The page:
May 28, 2014, an NBC News affiliate reported that rescuers had to partially
amputate a 42-year-old truck driver’s leg after he lost control
of his rig, slammed into a guardrail and a bridge pier, and pinned his
left leg beneath the steering column.

“State Police are investigating the accident and are in the process
of deciding whether [the driver] should be cited for careless driving,”
NBC stated.

Six months earlier, news station reported that a 42-year-old truck
driver’s leg was
amputated after he crashed into a parked vehicle and crushed the left side of his rig.

The area was allegedly well lit, and “an initial investigation showed
no signs of skid marks, brake failure, or any mechanical problem with
the truck,” ABC stated. Investigators did, however, find a cell
phone in the driver’s cab, which means he could have been texting
at the time of the accident.

Unfortunately, truck drivers and construction workers don’t just
injure themselves when they drive carelessly. For instance, September
5, 2012, a 71-year-old dump truck driver backed into an Ohio State University
student as he rode his bike on campus.

“[T]he teen suffered multiple broken bones and internal injuries
and has been in and out of surgery,” reported the next
day. The 18-year-old’s father told reporters that his son’s
right leg was amputated and he would need further surgery to rebuild his
pelvis and bladder.

The following January, the student’s family filed a lawsuit against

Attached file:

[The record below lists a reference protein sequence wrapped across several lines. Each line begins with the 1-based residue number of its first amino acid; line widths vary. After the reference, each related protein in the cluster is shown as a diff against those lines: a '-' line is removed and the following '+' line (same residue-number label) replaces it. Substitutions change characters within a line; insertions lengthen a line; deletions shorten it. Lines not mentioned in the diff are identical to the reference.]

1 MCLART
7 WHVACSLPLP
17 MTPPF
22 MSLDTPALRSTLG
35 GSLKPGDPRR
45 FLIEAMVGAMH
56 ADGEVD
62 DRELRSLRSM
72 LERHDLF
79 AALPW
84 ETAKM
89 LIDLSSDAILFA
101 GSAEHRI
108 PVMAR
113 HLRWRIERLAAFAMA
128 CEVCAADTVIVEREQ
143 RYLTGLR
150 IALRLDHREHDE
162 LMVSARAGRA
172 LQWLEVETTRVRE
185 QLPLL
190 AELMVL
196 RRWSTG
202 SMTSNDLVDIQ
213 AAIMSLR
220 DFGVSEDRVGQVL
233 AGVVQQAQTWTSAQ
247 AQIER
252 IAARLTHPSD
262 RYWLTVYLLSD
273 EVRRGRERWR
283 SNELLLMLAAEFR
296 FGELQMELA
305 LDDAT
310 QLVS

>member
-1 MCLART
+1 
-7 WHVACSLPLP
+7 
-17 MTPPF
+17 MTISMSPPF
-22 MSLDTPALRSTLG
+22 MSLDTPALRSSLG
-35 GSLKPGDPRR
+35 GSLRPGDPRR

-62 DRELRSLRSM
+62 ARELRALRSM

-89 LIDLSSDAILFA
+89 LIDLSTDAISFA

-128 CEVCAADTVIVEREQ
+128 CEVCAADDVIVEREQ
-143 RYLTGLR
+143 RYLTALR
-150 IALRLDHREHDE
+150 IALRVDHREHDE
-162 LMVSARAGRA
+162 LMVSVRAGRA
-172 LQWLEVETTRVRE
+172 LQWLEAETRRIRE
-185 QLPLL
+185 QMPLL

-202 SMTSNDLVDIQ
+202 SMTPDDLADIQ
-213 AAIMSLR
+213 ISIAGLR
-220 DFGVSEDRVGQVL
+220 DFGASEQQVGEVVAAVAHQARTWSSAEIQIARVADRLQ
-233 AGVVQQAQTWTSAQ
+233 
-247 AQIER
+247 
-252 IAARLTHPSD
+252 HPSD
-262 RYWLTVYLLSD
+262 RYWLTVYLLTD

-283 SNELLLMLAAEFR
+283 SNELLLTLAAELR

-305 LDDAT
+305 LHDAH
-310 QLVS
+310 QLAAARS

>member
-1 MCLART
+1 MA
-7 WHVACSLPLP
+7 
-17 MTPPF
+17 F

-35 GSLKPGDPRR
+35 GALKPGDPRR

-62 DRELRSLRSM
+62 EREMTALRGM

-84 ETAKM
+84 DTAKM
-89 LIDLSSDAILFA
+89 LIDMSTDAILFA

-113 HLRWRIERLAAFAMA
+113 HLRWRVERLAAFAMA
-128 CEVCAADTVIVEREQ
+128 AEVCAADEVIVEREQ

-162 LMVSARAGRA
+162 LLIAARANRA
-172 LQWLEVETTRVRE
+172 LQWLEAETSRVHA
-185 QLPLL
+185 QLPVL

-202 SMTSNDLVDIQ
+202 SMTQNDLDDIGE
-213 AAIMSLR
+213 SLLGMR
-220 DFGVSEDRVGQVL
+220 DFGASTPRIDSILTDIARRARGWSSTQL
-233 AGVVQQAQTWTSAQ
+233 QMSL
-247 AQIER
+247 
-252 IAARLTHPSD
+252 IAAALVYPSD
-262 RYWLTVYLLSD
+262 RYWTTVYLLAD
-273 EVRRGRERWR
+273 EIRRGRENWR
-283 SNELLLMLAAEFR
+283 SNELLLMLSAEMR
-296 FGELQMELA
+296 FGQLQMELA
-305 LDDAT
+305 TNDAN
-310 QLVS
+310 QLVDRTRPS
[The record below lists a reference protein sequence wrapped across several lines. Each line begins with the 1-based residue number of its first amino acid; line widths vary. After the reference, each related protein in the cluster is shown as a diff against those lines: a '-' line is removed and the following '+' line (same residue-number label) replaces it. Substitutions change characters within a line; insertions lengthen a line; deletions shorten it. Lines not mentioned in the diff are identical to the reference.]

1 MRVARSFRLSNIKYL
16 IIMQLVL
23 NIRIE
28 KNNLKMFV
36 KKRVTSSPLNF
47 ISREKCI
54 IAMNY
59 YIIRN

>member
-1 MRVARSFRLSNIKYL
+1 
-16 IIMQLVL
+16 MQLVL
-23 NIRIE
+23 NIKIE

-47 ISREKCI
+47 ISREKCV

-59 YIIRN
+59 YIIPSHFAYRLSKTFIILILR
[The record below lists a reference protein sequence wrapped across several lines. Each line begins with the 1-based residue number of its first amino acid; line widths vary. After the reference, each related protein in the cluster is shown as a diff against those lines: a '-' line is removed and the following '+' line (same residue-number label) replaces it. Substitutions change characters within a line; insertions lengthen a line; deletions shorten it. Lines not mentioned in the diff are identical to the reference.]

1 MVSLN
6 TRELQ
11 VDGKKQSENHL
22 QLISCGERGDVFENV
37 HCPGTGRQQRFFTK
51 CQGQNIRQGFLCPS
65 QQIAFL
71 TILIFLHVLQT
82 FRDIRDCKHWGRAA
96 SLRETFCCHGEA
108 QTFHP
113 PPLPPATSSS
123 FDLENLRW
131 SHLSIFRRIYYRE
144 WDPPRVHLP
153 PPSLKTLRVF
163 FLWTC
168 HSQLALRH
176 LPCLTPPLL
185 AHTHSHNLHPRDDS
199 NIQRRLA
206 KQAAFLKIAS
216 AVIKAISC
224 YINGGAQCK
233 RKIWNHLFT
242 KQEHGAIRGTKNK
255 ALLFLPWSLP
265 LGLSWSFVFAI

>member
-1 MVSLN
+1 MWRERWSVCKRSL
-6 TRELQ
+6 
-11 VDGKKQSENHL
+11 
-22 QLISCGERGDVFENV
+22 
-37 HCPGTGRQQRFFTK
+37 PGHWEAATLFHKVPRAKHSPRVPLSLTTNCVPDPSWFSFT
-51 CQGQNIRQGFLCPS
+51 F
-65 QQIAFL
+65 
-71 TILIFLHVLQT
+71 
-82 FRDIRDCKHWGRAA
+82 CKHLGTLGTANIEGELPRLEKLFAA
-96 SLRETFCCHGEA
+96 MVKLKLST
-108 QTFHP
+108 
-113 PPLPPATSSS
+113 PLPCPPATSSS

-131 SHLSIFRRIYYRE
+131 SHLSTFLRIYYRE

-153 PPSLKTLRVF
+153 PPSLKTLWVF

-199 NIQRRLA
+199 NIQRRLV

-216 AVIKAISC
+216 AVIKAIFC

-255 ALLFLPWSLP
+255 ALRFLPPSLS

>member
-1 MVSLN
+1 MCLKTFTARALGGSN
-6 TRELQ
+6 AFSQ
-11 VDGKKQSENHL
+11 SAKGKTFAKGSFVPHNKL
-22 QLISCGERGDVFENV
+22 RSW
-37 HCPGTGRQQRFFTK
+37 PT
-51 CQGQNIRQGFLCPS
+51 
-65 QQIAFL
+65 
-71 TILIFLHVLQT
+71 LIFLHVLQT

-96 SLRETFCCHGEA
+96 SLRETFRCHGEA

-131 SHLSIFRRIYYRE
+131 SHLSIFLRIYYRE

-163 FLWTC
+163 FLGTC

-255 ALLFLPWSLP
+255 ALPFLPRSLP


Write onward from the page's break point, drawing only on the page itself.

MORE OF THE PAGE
OSU, the 10 contractors it hired, and the dump truck driver.

June 7, 2013, another dump truck driver ran over a man conducting asphalt
density tests at an intersection. The victim suffered deep vein thrombosis,
pulmonary embolism, and had to have his left leg and ankle partially amputated,

He and his wife filed a lawsuit, which alleged the driver and his employer
“failed to keep a proper lookout, failed to keep his dump truck
under control, backed in a construction zone without an audible reverse
signal alarm and without an observer, backed the dump truck without first
determining that no one was in the backing zone and failed to implement
a comprehensive safety program, among other negligent acts.”

According to the U.S. Department of Transportation’s (DOT) latest
statistics, the number of people who were injured in an accident involving
a large truck increased 18 percent between 2011 and 2012.

“Of these people injured in 2012, 73 percent were occupants of other
vehicles, 3 percent were nonoccupants, and 24 percent were occupants of
large trucks,” DOT stated.

If a truck driver hit you and caused a severe injury or the death of a
loved one, attorney Chris Mellino welcomes you to
contact our Cleveland office for a free consultation before Ohio’s statute
of limitations expires in your potential claim.